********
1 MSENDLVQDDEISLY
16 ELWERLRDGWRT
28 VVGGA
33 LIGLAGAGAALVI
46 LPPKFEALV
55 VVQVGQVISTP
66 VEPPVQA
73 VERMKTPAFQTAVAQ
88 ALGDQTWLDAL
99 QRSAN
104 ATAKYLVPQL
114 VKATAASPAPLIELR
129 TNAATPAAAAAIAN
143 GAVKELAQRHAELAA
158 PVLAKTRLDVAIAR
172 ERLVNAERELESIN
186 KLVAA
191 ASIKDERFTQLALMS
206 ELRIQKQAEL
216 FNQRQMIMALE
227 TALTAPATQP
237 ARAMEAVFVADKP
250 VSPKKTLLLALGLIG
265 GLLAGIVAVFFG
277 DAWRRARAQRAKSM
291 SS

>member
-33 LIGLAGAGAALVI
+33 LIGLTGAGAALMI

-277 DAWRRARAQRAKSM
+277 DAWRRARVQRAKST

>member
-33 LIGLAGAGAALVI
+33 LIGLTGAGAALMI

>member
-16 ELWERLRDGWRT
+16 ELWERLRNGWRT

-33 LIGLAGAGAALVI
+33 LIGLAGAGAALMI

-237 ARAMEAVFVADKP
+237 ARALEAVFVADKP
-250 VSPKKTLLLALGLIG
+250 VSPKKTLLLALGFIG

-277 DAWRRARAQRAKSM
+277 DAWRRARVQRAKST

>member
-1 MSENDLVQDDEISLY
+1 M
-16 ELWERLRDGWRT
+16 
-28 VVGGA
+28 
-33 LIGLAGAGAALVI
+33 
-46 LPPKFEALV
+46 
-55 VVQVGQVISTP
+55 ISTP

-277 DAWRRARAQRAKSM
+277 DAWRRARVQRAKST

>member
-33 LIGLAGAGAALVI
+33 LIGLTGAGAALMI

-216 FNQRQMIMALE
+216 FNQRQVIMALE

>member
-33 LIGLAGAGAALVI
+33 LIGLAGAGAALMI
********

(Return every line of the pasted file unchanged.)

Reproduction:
1 MSENDLVQDDEISLY
16 ELWERLRDGWRT
28 VVGGA
33 LIGLAGAGAALVI
46 LPPKFEALV
55 VVQVGQVISTP
66 VEPPVQA
73 VERMKTPAFQTAVAQ
88 ALGDQTWLDAL
99 QRSAN
104 ATAKYLVPQL
114 VKATAASPAPLIELR
129 TNAATPAAAAAIAN
143 GAVKELAQRHAELAA
158 PVLAKTRLDVAIAR
172 ERLVNAERELESIN
186 KLVAA
191 ASIKDERFTQLALMS
206 ELRIQKQAEL
216 FNQRQMIMALE
227 TALTAPATQP
237 ARAMEAVFVADKP
250 VSPKKTLLLALGLIG
265 GLLAGIVAVFFG
277 DAWRRARAQRAKSM
291 SS

>member
-33 LIGLAGAGAALVI
+33 LIGLTGAGAALMI

-277 DAWRRARAQRAKSM
+277 DAWRRARVQRAKST

>member
-33 LIGLAGAGAALVI
+33 LIGLTGAGAALMI

>member
-16 ELWERLRDGWRT
+16 ELWERLRNGWRT

-33 LIGLAGAGAALVI
+33 LIGLAGAGAALMI

-237 ARAMEAVFVADKP
+237 ARALEAVFVADKP
-250 VSPKKTLLLALGLIG
+250 VSPKKTLLLALGFIG

-277 DAWRRARAQRAKSM
+277 DAWRRARVQRAKST

>member
-1 MSENDLVQDDEISLY
+1 M
-16 ELWERLRDGWRT
+16 
-28 VVGGA
+28 
-33 LIGLAGAGAALVI
+33 
-46 LPPKFEALV
+46 
-55 VVQVGQVISTP
+55 ISTP

-277 DAWRRARAQRAKSM
+277 DAWRRARVQRAKST

>member
-33 LIGLAGAGAALVI
+33 LIGLTGAGAALMI

-216 FNQRQMIMALE
+216 FNQRQVIMALE

>member
-33 LIGLAGAGAALVI
+33 LIGLAGAGAALMI